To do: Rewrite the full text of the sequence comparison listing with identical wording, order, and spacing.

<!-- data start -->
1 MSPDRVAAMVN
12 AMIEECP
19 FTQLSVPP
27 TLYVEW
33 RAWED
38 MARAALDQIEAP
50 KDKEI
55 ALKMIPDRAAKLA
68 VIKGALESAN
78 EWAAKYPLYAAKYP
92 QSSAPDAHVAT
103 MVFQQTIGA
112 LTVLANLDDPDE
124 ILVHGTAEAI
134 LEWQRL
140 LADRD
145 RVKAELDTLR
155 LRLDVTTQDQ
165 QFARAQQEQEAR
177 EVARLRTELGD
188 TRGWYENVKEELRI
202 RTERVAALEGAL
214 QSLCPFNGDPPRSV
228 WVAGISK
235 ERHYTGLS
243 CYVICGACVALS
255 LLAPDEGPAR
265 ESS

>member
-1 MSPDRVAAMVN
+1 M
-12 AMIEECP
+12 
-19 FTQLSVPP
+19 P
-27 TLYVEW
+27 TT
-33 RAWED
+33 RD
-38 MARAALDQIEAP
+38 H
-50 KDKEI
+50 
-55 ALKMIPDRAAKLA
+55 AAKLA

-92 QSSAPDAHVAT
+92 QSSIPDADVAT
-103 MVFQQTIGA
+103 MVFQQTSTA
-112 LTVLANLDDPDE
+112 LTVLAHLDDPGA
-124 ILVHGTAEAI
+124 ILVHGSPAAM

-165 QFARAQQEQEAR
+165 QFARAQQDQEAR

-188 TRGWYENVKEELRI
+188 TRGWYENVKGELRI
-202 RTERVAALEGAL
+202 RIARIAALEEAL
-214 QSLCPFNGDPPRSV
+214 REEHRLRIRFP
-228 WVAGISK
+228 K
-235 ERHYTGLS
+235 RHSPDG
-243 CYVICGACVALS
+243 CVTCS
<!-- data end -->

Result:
1 MSPDRVAAMVN
12 AMIEECP
19 FTQLSVPP
27 TLYVEW
33 RAWED
38 MARAALDQIEAP
50 KDKEI
55 ALKMIPDRAAKLA
68 VIKGALESAN
78 EWAAKYPLYAAKYP
92 QSSAPDAHVAT
103 MVFQQTIGA
112 LTVLANLDDPDE
124 ILVHGTAEAI
134 LEWQRL
140 LADRD
145 RVKAELDTLR
155 LRLDVTTQDQ
165 QFARAQQEQEAR
177 EVARLRTELGD
188 TRGWYENVKEELRI
202 RTERVAALEGAL
214 QSLCPFNGDPPRSV
228 WVAGISK
235 ERHYTGLS
243 CYVICGACVALS
255 LLAPDEGPAR
265 ESS

>member
-1 MSPDRVAAMVN
+1 M
-12 AMIEECP
+12 
-19 FTQLSVPP
+19 P
-27 TLYVEW
+27 TT
-33 RAWED
+33 RD
-38 MARAALDQIEAP
+38 H
-50 KDKEI
+50 
-55 ALKMIPDRAAKLA
+55 AAKLA

-92 QSSAPDAHVAT
+92 QSSIPDADVAT
-103 MVFQQTIGA
+103 MVFQQTSTA
-112 LTVLANLDDPDE
+112 LTVLAHLDDPGA
-124 ILVHGTAEAI
+124 ILVHGSPAAM

-165 QFARAQQEQEAR
+165 QFARAQQDQEAR

-188 TRGWYENVKEELRI
+188 TRGWYENVKGELRI
-202 RTERVAALEGAL
+202 RIARIAALEEAL
-214 QSLCPFNGDPPRSV
+214 REEHRLRIRFP
-228 WVAGISK
+228 K
-235 ERHYTGLS
+235 RHSPDG
-243 CYVICGACVALS
+243 CVTCS